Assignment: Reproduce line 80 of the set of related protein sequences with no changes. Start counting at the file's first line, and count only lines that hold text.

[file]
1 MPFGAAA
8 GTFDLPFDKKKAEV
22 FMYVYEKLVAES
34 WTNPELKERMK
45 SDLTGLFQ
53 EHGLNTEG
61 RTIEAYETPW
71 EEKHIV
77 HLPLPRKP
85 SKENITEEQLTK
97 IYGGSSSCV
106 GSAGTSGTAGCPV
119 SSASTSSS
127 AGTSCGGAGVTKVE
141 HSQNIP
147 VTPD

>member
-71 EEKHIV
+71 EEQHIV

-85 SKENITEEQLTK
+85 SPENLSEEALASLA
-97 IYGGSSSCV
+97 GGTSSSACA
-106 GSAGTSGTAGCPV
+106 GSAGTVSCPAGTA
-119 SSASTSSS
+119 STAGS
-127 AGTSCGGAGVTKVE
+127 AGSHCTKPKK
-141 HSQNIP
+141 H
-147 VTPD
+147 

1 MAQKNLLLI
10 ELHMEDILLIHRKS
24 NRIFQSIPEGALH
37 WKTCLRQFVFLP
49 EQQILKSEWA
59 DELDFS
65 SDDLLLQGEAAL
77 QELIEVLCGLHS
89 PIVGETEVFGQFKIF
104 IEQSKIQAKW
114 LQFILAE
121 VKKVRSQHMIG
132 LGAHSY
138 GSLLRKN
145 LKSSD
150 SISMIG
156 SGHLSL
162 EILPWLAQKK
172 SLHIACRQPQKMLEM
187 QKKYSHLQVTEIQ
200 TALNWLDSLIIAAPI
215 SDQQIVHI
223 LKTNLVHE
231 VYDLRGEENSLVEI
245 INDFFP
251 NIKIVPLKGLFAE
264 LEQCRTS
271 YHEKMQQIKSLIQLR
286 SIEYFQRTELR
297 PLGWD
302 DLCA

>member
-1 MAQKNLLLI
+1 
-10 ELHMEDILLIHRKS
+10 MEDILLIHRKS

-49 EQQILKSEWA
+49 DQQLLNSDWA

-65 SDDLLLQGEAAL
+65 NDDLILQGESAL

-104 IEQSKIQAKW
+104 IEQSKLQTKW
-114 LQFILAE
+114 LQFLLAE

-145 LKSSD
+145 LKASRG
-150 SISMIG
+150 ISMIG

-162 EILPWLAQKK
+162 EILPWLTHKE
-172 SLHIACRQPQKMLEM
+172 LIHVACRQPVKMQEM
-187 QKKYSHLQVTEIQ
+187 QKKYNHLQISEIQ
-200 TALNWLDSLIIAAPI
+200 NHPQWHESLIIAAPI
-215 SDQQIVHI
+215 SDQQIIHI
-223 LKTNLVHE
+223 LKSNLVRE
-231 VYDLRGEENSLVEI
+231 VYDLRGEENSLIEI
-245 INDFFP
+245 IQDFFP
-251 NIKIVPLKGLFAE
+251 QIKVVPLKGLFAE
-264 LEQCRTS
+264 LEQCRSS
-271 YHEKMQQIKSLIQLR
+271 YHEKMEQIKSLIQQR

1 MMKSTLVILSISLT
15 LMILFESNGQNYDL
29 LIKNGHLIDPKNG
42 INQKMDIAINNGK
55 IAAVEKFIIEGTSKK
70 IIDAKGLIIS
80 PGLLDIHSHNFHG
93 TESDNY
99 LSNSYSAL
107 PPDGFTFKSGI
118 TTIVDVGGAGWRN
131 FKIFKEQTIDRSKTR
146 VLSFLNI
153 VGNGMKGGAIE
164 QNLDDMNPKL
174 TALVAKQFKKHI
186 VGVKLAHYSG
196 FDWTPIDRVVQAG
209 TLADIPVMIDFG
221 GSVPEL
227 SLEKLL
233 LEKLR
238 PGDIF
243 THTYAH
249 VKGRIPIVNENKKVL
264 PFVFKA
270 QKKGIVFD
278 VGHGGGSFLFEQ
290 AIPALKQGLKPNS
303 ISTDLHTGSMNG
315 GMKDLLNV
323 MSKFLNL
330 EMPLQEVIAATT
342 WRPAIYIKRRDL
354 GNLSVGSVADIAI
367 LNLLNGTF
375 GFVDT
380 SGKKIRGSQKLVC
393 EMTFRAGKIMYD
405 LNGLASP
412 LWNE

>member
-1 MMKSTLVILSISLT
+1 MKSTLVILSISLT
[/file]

-150 SISMIG